Subject: Re: Debian redefines itself
To: Jared D. McNeill <email@example.com>
From: Martin Husemann <firstname.lastname@example.org>
Date: 04/18/2007 23:20:55
On Wed, Apr 18, 2007 at 04:39:43PM -0400, Jared D. McNeill wrote:
> Debian was the subject of your post. You seem to have nothing but
> praise for it -- I can't seem to figure out what NetBSD has to offer
> you that Debian doesn't. Please enlighten us with your wisdom.
I think the original question was valid. The answer is hard, at this
For example: how do you explain a novice user the benefits of rc.d vs. Linux
init.d or even windows services startup model? We NetBSD people, of course,
know that rc.d is much more logical, structured, a lot more simple, at least
as versatile and overall the best solution. The Suse people say "hey, I just
use yast2 to create a few symlinks and everything else works automatically" -
so why is that solution inferior? The "typical" user does not see the stupid
symlinks created by yast2 at all, but of course would never be able to create
them (correctly) manually. It is even harder to explain with the windows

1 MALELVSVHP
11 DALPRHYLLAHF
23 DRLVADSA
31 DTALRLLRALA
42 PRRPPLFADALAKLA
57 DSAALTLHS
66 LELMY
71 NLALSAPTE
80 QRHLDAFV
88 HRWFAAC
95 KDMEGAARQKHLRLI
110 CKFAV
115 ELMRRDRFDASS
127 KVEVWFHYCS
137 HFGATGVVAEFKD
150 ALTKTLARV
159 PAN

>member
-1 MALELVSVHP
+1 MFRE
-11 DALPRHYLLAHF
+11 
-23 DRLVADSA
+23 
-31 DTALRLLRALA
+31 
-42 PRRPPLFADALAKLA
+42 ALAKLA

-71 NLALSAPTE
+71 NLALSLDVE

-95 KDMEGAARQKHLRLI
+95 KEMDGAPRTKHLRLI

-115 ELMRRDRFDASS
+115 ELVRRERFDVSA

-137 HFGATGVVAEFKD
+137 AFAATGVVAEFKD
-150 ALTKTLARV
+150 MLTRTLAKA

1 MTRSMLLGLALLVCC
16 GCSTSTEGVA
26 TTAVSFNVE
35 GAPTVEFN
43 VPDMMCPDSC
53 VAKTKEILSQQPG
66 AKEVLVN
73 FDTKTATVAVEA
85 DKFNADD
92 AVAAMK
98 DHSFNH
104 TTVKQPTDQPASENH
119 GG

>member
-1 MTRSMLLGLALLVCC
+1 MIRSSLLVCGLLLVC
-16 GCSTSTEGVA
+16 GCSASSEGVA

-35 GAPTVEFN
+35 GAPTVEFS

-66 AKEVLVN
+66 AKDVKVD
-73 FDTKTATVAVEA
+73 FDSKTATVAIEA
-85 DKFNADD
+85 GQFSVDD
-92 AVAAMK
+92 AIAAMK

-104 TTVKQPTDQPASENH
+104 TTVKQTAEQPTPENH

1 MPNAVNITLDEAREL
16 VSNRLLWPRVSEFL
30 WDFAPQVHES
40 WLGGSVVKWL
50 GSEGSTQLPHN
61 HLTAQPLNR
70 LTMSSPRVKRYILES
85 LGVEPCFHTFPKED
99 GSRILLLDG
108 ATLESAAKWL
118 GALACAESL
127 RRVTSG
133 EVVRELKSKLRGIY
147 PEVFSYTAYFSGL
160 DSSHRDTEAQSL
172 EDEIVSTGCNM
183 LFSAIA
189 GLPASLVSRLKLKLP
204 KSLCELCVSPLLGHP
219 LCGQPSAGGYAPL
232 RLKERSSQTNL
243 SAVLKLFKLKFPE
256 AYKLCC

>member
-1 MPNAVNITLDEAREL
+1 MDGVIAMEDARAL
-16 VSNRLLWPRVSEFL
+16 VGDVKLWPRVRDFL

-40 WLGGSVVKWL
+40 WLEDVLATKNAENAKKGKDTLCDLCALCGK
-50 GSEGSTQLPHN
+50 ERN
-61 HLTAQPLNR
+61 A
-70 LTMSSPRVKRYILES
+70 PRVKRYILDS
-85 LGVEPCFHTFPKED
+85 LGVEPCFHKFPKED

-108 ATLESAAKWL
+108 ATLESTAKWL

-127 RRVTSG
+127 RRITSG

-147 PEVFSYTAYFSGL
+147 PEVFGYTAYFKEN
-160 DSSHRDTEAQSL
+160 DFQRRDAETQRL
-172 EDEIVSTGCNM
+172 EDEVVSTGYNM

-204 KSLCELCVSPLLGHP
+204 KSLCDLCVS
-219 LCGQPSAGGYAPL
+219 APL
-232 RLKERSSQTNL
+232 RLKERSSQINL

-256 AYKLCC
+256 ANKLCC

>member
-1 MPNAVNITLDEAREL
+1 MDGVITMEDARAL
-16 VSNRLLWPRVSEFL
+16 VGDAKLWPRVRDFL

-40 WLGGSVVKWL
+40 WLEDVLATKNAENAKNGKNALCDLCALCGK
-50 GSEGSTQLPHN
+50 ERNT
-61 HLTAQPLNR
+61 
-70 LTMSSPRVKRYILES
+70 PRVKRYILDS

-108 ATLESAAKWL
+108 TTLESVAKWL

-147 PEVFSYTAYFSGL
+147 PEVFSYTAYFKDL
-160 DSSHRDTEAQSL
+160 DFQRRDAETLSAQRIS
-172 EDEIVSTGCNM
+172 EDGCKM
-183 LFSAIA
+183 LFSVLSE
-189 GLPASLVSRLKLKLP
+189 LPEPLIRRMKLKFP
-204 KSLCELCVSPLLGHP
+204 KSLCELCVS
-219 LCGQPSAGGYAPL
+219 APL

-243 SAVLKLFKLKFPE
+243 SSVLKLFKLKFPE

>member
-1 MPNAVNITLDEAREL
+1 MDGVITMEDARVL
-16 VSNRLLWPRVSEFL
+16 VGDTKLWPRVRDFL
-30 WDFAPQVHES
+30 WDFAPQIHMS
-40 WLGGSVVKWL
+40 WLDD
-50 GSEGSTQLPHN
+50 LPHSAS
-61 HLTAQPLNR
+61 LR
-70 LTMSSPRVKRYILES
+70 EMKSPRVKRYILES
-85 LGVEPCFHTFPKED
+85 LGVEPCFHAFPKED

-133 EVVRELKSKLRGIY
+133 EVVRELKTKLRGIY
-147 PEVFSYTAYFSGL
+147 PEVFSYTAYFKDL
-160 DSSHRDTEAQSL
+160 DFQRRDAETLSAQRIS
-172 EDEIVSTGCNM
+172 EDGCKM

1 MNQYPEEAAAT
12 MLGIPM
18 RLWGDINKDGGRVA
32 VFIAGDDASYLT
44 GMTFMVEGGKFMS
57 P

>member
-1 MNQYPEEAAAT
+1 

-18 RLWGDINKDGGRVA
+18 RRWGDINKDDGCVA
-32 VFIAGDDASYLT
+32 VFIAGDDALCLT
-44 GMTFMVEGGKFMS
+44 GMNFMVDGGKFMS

services model, which is quite sane, consistent, and well hidden behind
So, why not use Debian, why use NetBSD instead? I don't know. A lot NetBSD
developers use MacOS X on their desktop. Apparently it fits their needs.
Others completely hate that gui and want something simpler (in a
complete non-apple way of "simple") - NetBSD offers them various choices. One
of my sparc64 systems runs a simple qvwm X setup - it mostly looks like
Windows 95, only with the "wrong" flag for many window icons. My other
desktop machine at work runs WinXP. Some things I need to do are easier to
do on Windows, some are easier on NetBSD. For some I simply do not have
a choice - too bad, such is life. For those where I have a choice, comparing
abstract goals will not help - it mostly is a matter of taste.
Now back to the original question: if we compare NetBSD and pkgsrc to Linux
and Debian - what is the difference? If we ignore the installation, maybe
compilation, and setup phase: there is not a lot. They both run open source
X apps. Who cares that /etc/init.d sucks and rc.d is much more logical while
editing some image in gimp?
Now, why would I use NetBSD and not Debian or vice versa? Because I like
it better. You may like Debian better, and that is a perfectly reasonable
choice. For many users the differences will never make it to the surface.
Actually, given this reasoning, Debian should just give in and tell all their
users to convert to NetBSD ;-}